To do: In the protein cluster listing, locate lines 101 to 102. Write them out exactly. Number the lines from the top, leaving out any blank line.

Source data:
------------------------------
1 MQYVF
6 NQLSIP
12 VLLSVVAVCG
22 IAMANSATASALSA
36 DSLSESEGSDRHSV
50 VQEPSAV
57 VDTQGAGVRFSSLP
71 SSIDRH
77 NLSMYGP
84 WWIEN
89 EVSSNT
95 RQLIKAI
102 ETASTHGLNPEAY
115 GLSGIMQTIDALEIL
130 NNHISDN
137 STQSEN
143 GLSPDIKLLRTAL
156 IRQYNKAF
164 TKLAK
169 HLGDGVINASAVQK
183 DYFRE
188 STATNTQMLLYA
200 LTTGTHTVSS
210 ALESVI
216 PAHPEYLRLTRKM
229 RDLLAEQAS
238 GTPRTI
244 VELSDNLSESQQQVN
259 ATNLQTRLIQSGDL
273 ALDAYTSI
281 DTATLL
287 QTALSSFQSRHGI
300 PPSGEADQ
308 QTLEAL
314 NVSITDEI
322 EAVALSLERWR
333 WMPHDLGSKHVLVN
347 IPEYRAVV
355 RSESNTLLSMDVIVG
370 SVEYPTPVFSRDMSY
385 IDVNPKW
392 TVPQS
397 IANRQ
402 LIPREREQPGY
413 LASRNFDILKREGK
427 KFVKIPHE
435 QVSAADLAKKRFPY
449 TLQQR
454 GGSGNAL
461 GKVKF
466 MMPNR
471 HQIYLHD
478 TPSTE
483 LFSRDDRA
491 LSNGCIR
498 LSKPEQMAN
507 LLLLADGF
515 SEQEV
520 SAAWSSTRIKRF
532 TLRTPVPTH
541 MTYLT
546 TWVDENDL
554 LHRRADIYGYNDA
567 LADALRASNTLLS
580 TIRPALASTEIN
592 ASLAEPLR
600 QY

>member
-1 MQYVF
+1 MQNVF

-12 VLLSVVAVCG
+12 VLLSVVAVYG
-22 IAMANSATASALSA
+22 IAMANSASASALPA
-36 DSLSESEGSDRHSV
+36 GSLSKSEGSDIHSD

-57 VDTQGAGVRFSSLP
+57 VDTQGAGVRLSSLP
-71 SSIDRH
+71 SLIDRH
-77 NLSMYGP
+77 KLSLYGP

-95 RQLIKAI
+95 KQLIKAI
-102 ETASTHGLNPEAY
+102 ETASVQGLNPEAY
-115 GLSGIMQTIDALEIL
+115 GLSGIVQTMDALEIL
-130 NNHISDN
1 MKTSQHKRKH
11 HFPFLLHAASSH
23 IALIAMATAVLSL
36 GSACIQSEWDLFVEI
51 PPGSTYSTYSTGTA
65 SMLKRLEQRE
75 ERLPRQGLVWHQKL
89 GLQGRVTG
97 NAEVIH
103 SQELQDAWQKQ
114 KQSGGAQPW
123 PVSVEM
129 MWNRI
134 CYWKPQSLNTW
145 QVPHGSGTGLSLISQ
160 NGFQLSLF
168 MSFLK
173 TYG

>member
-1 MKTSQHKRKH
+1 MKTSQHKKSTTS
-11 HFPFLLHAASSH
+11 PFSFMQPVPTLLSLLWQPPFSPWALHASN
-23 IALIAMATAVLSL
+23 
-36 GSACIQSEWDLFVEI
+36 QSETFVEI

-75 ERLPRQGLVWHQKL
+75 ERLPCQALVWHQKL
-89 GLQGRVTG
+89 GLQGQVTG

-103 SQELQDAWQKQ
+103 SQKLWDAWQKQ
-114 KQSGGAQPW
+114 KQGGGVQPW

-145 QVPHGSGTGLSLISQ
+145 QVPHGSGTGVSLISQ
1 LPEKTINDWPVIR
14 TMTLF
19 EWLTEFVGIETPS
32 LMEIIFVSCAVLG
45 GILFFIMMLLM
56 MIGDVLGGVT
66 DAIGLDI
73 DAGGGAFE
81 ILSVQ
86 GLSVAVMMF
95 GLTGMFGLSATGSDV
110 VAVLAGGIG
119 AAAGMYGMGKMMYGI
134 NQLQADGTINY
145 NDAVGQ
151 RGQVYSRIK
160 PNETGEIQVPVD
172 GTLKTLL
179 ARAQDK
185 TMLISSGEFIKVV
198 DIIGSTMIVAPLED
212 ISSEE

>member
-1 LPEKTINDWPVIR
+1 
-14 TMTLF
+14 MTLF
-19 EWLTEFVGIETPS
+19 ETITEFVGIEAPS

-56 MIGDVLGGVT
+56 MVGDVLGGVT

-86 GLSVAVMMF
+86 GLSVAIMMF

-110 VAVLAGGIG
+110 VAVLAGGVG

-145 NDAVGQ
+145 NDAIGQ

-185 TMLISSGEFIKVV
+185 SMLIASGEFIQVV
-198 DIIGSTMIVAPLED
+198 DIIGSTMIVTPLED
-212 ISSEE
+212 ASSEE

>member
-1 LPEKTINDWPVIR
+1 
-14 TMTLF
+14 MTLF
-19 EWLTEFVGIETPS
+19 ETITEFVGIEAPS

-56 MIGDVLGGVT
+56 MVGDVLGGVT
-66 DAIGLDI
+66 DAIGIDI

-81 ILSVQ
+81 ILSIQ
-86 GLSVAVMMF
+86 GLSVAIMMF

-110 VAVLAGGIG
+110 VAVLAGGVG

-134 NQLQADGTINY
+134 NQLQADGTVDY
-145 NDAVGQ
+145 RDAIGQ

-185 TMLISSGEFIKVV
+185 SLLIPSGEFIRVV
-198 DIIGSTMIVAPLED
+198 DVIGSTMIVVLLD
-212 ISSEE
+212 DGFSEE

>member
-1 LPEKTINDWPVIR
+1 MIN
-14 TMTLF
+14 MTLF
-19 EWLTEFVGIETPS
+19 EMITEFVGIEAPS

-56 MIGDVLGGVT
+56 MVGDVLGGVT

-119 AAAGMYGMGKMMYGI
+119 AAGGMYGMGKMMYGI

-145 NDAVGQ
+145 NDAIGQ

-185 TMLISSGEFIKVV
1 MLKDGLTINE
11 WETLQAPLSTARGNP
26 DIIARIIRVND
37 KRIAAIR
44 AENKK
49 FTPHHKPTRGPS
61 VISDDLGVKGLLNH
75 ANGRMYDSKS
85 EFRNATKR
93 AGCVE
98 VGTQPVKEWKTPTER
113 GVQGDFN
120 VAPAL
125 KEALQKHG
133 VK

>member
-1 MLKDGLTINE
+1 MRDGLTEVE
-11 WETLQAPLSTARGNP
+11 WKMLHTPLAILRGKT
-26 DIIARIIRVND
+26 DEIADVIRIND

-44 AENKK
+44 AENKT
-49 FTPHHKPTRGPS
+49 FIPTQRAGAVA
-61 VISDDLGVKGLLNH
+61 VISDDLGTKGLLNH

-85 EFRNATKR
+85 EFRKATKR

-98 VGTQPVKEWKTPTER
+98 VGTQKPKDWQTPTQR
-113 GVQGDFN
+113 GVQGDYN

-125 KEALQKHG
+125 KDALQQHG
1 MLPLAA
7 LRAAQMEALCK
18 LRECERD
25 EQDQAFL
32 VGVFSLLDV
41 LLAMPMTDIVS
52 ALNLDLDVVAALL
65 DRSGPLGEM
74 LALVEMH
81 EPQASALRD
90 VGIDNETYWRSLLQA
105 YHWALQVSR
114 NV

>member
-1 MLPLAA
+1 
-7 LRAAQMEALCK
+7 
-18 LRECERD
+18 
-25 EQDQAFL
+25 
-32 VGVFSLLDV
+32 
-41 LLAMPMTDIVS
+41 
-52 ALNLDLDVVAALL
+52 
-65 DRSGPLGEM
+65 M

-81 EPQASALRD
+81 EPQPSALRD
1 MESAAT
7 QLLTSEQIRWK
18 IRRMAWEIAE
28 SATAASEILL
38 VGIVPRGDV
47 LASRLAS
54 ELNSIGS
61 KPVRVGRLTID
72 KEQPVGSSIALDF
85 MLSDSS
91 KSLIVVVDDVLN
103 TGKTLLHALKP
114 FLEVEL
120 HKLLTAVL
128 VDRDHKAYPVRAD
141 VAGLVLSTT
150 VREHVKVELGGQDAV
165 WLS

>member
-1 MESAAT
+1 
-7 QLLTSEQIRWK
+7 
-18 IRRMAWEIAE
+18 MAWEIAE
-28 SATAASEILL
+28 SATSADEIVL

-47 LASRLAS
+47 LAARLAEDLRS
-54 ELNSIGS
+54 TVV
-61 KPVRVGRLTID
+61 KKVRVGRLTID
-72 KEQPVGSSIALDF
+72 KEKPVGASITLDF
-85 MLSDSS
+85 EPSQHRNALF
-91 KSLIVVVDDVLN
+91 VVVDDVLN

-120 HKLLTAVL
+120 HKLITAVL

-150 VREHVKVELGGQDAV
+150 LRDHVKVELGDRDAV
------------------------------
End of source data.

123 PVSVEM
129 MWNRI